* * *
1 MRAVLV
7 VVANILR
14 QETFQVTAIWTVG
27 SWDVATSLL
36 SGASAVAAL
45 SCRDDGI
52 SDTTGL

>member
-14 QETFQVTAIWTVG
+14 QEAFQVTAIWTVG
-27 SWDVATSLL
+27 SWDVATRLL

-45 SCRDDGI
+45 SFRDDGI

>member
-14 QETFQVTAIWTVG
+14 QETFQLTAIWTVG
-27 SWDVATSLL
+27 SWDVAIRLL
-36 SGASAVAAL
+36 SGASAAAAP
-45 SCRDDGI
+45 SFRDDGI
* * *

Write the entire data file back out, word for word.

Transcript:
1 MRAVLV
7 VVANILR
14 QETFQVTAIWTVG
27 SWDVATSLL
36 SGASAVAAL
45 SCRDDGI
52 SDTTGL

>member
-14 QETFQVTAIWTVG
+14 QEAFQVTAIWTVG
-27 SWDVATSLL
+27 SWDVATRLL

-45 SCRDDGI
+45 SFRDDGI

>member
-14 QETFQVTAIWTVG
+14 QETFQLTAIWTVG
-27 SWDVATSLL
+27 SWDVAIRLL
-36 SGASAVAAL
+36 SGASAAAAP
-45 SCRDDGI
+45 SFRDDGI